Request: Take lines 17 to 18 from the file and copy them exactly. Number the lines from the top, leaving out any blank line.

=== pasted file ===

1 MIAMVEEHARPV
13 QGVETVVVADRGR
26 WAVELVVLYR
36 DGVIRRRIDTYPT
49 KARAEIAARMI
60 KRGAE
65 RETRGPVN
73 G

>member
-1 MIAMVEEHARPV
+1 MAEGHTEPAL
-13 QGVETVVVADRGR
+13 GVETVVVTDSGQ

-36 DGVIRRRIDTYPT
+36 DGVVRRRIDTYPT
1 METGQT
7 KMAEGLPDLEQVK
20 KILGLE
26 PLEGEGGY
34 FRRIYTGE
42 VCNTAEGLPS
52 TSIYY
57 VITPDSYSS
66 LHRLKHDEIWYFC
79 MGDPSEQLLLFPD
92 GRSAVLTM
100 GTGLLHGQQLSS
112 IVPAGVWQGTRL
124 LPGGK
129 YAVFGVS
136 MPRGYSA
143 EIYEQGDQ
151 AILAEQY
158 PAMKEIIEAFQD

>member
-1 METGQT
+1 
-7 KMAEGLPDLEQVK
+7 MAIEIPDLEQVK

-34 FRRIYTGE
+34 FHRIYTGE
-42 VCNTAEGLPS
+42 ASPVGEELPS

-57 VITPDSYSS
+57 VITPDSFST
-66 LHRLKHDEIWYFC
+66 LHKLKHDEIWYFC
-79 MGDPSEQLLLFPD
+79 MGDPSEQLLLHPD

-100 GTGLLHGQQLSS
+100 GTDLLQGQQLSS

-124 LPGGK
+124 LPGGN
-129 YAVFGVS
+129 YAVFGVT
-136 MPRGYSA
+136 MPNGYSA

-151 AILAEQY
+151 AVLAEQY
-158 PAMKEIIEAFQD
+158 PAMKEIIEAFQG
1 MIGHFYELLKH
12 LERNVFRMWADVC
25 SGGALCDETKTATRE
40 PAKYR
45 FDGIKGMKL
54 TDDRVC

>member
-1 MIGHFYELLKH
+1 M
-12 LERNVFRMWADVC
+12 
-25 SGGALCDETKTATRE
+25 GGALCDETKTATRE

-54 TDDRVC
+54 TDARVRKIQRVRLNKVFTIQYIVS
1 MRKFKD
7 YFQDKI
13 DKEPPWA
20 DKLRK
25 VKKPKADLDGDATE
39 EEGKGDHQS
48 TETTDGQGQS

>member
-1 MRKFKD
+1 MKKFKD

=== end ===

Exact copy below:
7 KMAEGLPDLEQVK
20 KILGLE